6. @Everybody who has commented on this post thus far, I think that Facebook might be more interesting/less superficial if we are allowed to have Facebook enemies in addition to Facebook friends! That way, if somebody whom you don't particularly like asks you to friend him/her, you have the option to "enemy" him/her instead! Maybe it's just me, but I've always believed that you can tell what kind of a person someone is as much by the enemies he has as by the friends he keeps :-) Am I revealing too much of my dark side?

  7. Disclaimer: I have friends (mostly girlfriends) from my youth scattered through the four corners of the earth. Sometimes facebook makes it possible to pretend that we all are in the same hotel room talking nonsense. What I really wanted to comment on is on your idea for facebook enemies. I think people would go wild over it. Trademarkable if that's a real word. If this is too much of your dark side, then your dark side is problably not huge!
    That's good news,no? :)

  8. Facebook Enemies, I LOVE it! So much better (and un-PC) than putting people on the "Limited Profile" list haha!!

    Nobel: when you put someone on a limited profile, it means they can only see parts (or none) of your FB page/updates/photos, etc. It's the polite way of keeping in touch but still keeping the distance.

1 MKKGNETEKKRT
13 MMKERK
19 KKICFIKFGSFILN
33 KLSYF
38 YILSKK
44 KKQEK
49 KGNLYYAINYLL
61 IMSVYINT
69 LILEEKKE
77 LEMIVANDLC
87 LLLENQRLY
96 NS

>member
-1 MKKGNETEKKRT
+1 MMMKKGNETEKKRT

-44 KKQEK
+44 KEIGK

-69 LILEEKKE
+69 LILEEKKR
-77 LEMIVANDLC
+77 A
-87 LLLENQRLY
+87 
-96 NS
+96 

On Goldman Sachs, the NYT has a great analysis of the bank's motives for investing in this company, and pushing their valuation to $50 billion (!)

  9. @sereneflavor, hmm... if the Facebook enemy concept is really trademarkable, then I really should try to find a way to obtain a trademark/patent for it before somebody steals the idea :-)

    @savasaaddict, I'll look up the NYT article. Sounds like interesting material for my Business Ethics class :-)

  10. I have a FB account but I don't really 'like' FB (FB joke of sorts) anyway, I had a moment of real insight recently when a 'friend' from high school (which was 30 years ago) posted a right-wing Christian false and stupid argument advocating prayer in school (if prayer is allowed then bad things will never happen ... you know, too stupid to comment on) and I realized "hey! I don't know this person really, she doesn't live near me, I will never see her again so why do I need to be aggravated by her spreading her 'faith' in a public arena?" I don't! So I de-friended her. It was hugely liberating. The point of this long-winded comment is that we can use FB how we want only if we can summon up the courage to act. I think too many people become sheep on the site caving to peer pressure. Me? I must be a wolf. And how I love the enemies idea! I wrote a post about facebook too, called frenemies. Similar theme.

  11. Oh and it was so dismaying to learn that a student quoted FB as a source I immediately blotted it out and forgot to mention my horror.

  12. @Loo, I get the "like" Facebook joke, even though I don't have Facebook :-)

    "we can use FB how we want only if we can summon up the courage to act. I think too many people become sheep on the site caving to peer pressure."